It all started years ago when I was a child, looking at shelves full of bottles that my dad had collected or dug from before I was born. See, my dad was a bottle digger, metal detectorist and arrowhead hunter long before I was even a twinkle in his eye. As I was growing up, I saw the bottles and relics he had collected and truthfully thought he was a little crazy for keeping all of this “garbage”…….. little did I know that one day this “garbage” would become my passion too!
Brandon's dad Ricky Nicholas early 1980's Ricky is still digging bottles and treasure hunting today Brandon displaying a freshly dug turn of the century soda bottle
My drive to dig bottles didn’t arrive until one day my dad said he heard about a new bottle dump and he wanted to take me to dig bottles. The funny part is, he waited until I was in my early twenties before taking me digging because of the danger - which I will get into a little later. So one day after completing a small job that my dad and I had been working on together, we set out to find this new bottle dump. We found it almost immediately as there were already several groups out in the field digging. It was really a sight for someone who had never seen anything like it. There were holes in every direction, 5 to 6 feet deep and every so often, you would see a head pop up or shovels of dirt flying out. Instantly my dad was in his element that he had been out of for years. We picked out a spot and starting digging. After about an hour of hard work, I dug my very first bottle which just so happened to be a Hutchinson style soda bottle. That was it, I was hooked! We spent the rest of the day digging and I returned home and told my wife and to my surprise, she wanted me to take her the following weekend. That’s exactly what I did and we had a blast! We soon became one of the only husband and wife digging teams in Alabama and well, the rest is kind of history!
Miranda Nicholas with a Hutchinson and blob-top bottle
Now that I have been digging for a little over a decade, I feel like I can accurately share what it’s like to live the life of a bottle digger. The rush and excitement is unmatched! The thrill of the find is definitely the drive of digging the massive holes required to find our hidden treasure. You truthfully never know what you will find. We’ve found everything from silver coins to porcelain signs in the bottle dumps over the years. Alabama has a very rich history when it comes to antique bottles. Some of the rarest bottles in the world come from right down the road from where I live. The Bessemer Alabama Coca Cola Hutchinson style bottle can fetch up to $7,000 at auction! Though I have never even dug a piece of one, the “what if” factor is enough to keep me going! The rarest bottle that I have found is a soda bottle from Pratt City Alabama. The bottle has an embossed Indian chief on it with a watermelon slug plate. It really is a beautiful bottle and I was offered $500 before I even left the bottle dump. Between my wife and I, we have dug thousands of dollars in bottles and have enjoyed every minute of it! But for so much reward there is definitely risk….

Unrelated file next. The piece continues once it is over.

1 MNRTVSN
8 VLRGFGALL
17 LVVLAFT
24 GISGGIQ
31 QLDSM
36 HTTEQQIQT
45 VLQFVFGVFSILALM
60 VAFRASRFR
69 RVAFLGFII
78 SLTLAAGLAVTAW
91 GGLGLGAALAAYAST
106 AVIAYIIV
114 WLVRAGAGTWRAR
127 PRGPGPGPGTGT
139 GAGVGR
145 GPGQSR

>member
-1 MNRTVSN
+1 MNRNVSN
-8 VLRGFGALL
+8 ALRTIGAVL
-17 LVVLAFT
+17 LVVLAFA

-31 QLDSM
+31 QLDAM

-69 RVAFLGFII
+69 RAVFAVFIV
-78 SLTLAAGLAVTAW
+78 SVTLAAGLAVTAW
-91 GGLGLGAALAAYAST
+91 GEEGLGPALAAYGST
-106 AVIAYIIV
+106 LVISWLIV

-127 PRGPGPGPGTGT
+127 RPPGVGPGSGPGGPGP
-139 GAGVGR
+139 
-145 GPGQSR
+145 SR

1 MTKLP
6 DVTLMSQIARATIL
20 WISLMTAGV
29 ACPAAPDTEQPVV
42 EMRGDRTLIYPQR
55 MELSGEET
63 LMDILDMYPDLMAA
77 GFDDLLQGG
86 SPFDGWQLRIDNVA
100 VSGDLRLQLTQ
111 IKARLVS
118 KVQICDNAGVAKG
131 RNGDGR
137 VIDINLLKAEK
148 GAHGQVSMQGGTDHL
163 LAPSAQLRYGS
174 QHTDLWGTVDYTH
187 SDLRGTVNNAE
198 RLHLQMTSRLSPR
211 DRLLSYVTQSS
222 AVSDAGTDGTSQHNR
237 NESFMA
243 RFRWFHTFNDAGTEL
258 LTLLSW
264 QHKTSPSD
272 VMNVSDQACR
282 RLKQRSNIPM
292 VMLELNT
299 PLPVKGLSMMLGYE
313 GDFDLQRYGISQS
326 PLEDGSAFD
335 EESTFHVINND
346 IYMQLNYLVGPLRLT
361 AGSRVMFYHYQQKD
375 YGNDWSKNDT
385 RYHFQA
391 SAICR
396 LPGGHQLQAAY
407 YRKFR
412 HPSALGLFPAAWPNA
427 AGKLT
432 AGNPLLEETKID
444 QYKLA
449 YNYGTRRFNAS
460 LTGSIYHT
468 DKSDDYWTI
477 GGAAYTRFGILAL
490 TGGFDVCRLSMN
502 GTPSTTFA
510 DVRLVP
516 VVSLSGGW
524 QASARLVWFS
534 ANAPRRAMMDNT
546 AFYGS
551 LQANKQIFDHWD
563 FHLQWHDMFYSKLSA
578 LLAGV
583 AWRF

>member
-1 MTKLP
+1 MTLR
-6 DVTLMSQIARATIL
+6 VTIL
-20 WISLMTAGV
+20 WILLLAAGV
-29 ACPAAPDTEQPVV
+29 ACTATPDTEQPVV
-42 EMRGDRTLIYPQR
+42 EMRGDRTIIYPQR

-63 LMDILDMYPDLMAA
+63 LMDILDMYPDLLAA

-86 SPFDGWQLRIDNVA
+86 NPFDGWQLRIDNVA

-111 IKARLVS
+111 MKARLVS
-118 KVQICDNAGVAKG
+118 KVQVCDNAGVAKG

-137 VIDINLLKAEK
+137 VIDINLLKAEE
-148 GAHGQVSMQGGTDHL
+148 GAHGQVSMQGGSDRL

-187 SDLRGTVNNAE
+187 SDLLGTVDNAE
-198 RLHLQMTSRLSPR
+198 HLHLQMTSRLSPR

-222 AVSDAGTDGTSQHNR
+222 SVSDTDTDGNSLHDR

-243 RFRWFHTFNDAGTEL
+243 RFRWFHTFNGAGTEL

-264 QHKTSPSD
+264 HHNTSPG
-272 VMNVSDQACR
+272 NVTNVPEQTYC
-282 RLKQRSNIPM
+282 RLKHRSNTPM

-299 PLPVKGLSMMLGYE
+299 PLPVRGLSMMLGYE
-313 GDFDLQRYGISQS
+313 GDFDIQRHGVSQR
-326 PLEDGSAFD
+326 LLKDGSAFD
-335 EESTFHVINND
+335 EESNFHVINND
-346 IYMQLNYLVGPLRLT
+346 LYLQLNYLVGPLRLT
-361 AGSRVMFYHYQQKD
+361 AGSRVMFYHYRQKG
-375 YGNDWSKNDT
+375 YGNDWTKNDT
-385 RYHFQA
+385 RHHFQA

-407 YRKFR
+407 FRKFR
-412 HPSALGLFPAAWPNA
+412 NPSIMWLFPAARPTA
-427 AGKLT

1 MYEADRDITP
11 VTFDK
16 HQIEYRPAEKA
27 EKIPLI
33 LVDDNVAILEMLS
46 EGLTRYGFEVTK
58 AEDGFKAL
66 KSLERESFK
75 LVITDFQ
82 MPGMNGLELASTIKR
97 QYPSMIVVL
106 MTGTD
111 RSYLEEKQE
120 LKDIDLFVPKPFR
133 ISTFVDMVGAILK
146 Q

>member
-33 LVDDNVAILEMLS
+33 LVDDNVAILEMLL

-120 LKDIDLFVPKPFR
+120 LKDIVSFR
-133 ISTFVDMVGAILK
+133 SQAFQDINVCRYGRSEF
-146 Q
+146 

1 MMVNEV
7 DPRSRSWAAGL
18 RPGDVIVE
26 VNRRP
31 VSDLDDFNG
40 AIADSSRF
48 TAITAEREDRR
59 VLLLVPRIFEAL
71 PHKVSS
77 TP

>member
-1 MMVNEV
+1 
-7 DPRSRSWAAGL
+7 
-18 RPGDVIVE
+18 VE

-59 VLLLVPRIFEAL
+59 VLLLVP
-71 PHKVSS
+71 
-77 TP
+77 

Various bottles and relics
One of the main risk factors of bottle digging are cave-ins. When digging - sometimes in excess of 15 feet - dirt can become severely unstable. If you are at the bottom of the hole you could literally become buried alive! When digging, we always have what is called a spotter who watches the walls of the holes for cracks and any dirt movement, though this definitely does not mean they will always be able to warn you fast enough. I know of at least one digger who was killed in Atlanta, Georgia by a cave in. NO BOTTLE is worth your life…. This is our motto and we always try to keep that in the back of our minds. Another risk factor is the neighborhood location. It never fails….if you find a great bottle dump, it will be in the worst neighborhood! This is where keeping a good relationship with the local law enforcement really helps in keeping you safe. We have multiple police officers that we are on a first name basis with that come and check on us during our digs. It is really sad to me that sometimes diggers have bad attitudes towards cops. Just remember, they have a job to do! They have literally become a valuable part of our team! So always remember to stay safe while digging and always be courteous to law enforcement. You never know when you will need their help!
Brandon showing off two freshly dug bottles
Sadly, I feel bottle digging is a dying hobby. It is why I started my YouTube channel Southern Diggers. I want to keep people interested in the hobby and show them the history that is literally buried beneath their feet! The next generation will miss out if we don’t find a way to keep them interested and informed. Therefore, if you are a digger reading this I encourage you to help keep this generation in the loop! Take them with you, show them the safe and correct ways to dig, and always remember the family that digs together stays together!
Brandon Nicholas aka Southern Diggers